Thursday, October 05, 2006

To Web 2.0 or not to Web 2.0

Yahoo, Google, Microsoft and others are making their APIs open and increasingly easy to use. Often with only a few lines of copied and modified code, a Google map swatch or search bar or Flickr photo cloud providing visual accompaniment or now Yahoo mail information can be added to any website. Google's code is primarily client-side so can run more easily, Yahoo's mainly runs server-side and requires ISPs to have Apache 2.0 and PHP 5 installed.

Those sneaky software companies! At a basic level, open APIs expand the outsourcing trend from user-generated content to user-generated applications too. This actually benefits both the software companies and users.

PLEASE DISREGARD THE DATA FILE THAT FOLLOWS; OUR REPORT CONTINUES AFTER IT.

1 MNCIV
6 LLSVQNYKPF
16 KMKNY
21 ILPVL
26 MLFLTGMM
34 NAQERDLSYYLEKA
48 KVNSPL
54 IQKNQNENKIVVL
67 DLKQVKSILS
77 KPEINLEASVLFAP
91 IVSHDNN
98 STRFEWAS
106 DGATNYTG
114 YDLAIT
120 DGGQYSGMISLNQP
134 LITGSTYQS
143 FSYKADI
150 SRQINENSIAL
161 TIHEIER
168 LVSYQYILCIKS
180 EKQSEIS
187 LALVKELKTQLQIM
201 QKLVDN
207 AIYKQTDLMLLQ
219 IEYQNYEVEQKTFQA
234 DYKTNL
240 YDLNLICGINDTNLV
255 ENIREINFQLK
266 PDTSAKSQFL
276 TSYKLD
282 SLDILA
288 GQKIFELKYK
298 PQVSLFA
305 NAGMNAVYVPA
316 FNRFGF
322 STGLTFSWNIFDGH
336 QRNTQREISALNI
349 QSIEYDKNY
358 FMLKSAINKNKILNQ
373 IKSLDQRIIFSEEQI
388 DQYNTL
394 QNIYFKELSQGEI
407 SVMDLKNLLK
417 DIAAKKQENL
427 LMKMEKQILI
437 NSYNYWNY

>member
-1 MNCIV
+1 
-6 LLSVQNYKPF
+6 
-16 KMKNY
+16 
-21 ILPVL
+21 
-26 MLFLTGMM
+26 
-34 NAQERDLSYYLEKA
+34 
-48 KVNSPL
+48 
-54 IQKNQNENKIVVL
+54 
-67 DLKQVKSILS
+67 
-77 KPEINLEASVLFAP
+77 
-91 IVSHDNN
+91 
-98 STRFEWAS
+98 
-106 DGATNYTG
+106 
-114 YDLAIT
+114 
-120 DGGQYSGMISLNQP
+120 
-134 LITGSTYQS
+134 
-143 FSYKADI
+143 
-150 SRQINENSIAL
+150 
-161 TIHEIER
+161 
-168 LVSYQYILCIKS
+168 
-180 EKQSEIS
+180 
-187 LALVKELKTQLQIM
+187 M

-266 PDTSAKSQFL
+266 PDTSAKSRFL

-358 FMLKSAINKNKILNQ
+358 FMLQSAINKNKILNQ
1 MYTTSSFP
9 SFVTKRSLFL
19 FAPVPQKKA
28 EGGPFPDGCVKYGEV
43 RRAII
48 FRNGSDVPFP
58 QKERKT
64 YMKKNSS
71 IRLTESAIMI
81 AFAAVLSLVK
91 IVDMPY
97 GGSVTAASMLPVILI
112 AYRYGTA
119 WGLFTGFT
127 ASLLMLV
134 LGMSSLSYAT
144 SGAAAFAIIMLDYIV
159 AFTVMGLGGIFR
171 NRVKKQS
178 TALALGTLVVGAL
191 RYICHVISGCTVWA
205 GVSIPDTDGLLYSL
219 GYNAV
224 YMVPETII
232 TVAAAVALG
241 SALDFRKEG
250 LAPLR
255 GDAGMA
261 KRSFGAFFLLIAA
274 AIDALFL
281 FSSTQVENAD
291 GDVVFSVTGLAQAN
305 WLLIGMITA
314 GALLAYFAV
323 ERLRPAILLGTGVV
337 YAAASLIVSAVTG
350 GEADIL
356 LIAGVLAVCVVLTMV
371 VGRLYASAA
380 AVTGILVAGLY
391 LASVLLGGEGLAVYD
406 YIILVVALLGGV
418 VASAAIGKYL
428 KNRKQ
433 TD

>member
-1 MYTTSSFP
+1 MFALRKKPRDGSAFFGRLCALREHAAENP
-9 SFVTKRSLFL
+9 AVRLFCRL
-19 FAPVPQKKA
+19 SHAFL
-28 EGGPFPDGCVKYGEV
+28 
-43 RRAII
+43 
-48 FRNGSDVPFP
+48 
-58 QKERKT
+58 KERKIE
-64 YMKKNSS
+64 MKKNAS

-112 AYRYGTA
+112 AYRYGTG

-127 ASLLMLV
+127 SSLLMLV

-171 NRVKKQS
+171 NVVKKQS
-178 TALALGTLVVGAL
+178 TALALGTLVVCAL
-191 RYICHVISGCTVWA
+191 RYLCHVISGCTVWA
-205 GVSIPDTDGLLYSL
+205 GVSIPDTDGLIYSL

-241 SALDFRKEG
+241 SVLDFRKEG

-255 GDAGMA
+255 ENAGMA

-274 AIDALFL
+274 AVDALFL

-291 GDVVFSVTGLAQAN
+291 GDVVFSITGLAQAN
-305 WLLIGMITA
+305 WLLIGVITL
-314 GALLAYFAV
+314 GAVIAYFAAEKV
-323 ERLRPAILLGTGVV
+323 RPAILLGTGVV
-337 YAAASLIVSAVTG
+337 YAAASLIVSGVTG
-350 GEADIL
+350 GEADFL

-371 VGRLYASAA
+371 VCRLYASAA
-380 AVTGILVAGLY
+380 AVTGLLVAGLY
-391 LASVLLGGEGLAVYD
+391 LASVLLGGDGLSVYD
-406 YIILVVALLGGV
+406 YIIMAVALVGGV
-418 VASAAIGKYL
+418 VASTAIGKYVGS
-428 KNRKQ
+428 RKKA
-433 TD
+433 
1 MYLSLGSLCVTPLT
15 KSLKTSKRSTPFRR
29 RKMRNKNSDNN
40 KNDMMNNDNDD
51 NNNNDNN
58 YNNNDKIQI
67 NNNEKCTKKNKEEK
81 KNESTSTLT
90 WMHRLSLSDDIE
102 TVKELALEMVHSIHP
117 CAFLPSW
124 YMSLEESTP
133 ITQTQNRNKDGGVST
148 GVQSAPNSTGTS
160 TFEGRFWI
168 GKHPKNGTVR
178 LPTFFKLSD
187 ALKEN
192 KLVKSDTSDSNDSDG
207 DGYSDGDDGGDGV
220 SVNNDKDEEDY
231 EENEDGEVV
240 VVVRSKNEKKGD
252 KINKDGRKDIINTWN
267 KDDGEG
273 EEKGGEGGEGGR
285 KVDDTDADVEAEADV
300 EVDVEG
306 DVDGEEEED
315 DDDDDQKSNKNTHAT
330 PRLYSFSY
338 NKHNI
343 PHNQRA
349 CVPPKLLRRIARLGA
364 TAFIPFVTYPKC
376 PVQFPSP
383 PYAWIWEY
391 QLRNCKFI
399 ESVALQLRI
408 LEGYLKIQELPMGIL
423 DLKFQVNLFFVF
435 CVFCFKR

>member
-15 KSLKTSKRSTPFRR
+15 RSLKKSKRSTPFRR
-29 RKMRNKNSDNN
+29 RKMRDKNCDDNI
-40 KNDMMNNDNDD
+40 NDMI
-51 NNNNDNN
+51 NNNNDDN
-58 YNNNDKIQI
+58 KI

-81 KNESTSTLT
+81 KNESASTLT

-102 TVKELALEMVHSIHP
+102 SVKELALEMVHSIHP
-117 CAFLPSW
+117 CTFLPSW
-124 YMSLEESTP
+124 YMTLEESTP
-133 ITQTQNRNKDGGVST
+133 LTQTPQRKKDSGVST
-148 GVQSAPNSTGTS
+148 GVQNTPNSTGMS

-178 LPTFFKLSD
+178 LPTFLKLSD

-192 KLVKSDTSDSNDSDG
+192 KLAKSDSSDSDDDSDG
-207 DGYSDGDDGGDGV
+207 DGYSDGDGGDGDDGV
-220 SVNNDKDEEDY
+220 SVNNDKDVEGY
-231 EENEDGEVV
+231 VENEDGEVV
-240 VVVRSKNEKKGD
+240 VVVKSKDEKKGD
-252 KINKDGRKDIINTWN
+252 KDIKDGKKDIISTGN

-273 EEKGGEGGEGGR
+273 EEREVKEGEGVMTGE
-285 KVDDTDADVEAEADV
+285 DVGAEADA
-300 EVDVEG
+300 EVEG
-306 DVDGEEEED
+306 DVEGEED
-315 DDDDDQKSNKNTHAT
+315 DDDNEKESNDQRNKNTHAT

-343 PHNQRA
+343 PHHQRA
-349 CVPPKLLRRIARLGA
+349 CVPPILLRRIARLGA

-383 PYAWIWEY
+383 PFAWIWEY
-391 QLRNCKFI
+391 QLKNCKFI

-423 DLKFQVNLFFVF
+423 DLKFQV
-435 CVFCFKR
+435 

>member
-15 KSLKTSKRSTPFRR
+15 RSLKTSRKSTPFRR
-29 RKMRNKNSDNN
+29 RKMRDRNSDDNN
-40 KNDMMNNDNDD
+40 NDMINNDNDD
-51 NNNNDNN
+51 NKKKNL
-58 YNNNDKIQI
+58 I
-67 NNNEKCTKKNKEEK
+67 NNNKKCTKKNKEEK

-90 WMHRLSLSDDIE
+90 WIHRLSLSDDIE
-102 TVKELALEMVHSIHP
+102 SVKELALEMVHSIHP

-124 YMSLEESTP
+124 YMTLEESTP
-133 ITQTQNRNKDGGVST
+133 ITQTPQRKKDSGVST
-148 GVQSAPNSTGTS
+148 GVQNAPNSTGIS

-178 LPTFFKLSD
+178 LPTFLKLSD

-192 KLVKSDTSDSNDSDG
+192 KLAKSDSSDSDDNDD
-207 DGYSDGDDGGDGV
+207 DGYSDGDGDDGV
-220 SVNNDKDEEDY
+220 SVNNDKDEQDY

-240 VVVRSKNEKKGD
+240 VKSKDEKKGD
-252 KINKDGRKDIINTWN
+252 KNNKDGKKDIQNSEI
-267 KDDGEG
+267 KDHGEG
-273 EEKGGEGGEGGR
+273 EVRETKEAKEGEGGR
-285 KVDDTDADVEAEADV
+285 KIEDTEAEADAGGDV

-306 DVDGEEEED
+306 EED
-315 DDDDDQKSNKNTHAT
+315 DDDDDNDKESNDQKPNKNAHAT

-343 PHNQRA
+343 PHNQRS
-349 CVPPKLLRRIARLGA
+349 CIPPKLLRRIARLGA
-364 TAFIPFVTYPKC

At the more important conceptual level, open APIs are extending the componentization of software, which has been progressing in fits of cohesion and rollbacks of proprietary standards. As Jaron Lanier and others have long pointed out, the software industry lacks an effective standardized component library and rebuilds the wheel each time. The same point is made in global productivity speak by former McKinsey consultant William Lewis in "the Power of Productivity;" industries that standardized components early became leaders, homebuilding is a notable example.

Users featuring more prominently in the development process as well as other current factors such as Web 2.0 applications being organized in chunkable components may provide a stronger more fungible foundation for software development from which we can all benefit.